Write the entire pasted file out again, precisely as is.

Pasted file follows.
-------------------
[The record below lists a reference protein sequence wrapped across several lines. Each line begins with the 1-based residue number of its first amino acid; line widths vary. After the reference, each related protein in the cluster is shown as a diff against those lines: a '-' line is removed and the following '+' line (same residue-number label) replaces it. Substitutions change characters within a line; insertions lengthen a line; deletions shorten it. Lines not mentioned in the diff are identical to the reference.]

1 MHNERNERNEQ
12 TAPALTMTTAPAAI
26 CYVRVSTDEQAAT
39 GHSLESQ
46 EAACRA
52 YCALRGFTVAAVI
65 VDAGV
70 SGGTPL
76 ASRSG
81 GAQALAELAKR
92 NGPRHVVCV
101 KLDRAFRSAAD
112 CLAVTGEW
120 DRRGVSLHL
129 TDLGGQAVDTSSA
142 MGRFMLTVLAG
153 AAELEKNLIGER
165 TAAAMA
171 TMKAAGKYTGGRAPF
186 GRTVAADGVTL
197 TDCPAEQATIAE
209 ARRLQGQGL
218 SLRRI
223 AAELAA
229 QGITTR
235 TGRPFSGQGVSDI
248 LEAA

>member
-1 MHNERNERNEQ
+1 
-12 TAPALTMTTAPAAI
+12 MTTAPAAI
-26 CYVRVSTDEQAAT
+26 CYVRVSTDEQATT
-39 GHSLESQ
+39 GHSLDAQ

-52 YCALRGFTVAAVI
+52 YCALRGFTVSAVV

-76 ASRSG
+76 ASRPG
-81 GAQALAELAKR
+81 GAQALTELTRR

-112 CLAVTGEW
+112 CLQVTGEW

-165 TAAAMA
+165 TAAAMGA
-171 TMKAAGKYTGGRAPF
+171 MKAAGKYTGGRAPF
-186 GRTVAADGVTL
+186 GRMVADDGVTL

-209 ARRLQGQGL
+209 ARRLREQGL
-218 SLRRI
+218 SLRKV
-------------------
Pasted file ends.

[The record below lists a reference protein sequence wrapped across several lines. Each line begins with the 1-based residue number of its first amino acid; line widths vary. After the reference, each related protein in the cluster is shown as a diff against those lines: a '-' line is removed and the following '+' line (same residue-number label) replaces it. Substitutions change characters within a line; insertions lengthen a line; deletions shorten it. Lines not mentioned in the diff are identical to the reference.]

1 MHNERNERNEQ
12 TAPALTMTTAPAAI
26 CYVRVSTDEQAAT
39 GHSLESQ
46 EAACRA
52 YCALRGFTVAAVI
65 VDAGV
70 SGGTPL
76 ASRSG
81 GAQALAELAKR
92 NGPRHVVCV
101 KLDRAFRSAAD
112 CLAVTGEW
120 DRRGVSLHL
129 TDLGGQAVDTSSA
142 MGRFMLTVLAG
153 AAELEKNLIGER
165 TAAAMA
171 TMKAAGKYTGGRAPF
186 GRTVAADGVTL
197 TDCPAEQATIAE
209 ARRLQGQGL
218 SLRRI
223 AAELAA
229 QGITTR
235 TGRPFSGQGVSDI
248 LEAA

>member
-1 MHNERNERNEQ
+1 
-12 TAPALTMTTAPAAI
+12 MTTAPAAI
-26 CYVRVSTDEQAAT
+26 CYVRVSTDEQATT
-39 GHSLESQ
+39 GHSLDAQ

-52 YCALRGFTVAAVI
+52 YCALRGFTVSAVV

-76 ASRSG
+76 ASRPG
-81 GAQALAELAKR
+81 GAQALTELTRR

-112 CLAVTGEW
+112 CLQVTGEW

-165 TAAAMA
+165 TAAAMGA
-171 TMKAAGKYTGGRAPF
+171 MKAAGKYTGGRAPF
-186 GRTVAADGVTL
+186 GRMVADDGVTL

-209 ARRLQGQGL
+209 ARRLREQGL
-218 SLRRI
+218 SLRKV